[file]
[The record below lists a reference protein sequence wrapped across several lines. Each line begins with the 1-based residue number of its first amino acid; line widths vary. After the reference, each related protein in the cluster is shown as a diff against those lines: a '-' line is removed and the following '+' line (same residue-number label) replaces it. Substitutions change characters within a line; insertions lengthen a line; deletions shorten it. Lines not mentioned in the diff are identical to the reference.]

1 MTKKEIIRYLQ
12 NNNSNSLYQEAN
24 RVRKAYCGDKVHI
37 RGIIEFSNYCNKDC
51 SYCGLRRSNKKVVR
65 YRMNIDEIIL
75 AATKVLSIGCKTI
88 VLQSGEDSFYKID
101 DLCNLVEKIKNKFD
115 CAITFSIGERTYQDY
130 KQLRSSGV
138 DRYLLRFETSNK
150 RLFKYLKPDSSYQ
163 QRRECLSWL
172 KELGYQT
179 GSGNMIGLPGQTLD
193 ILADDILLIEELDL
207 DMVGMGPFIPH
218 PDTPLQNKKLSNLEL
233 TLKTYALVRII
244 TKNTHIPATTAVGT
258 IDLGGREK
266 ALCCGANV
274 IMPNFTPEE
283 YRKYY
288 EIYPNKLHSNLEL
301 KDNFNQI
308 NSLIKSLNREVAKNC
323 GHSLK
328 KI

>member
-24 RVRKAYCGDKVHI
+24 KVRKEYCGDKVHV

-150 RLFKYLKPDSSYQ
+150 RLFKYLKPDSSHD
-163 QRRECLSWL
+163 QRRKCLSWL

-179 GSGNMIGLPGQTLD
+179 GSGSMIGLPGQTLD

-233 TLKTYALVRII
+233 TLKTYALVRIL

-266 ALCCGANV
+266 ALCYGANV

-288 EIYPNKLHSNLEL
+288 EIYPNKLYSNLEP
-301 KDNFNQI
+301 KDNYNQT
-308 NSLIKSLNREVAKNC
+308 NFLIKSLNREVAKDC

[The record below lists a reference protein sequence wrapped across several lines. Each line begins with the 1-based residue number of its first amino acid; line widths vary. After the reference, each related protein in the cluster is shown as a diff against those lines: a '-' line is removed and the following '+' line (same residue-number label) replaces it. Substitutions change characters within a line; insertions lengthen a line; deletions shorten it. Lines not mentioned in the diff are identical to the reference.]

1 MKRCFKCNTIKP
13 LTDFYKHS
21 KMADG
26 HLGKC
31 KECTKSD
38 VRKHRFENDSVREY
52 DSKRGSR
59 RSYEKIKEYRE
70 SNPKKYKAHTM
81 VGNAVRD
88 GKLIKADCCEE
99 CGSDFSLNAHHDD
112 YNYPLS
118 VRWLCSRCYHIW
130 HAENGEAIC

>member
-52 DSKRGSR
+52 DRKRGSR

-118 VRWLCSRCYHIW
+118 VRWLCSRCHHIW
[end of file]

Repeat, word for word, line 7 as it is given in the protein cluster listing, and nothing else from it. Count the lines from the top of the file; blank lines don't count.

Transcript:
65 YRMNIDEIIL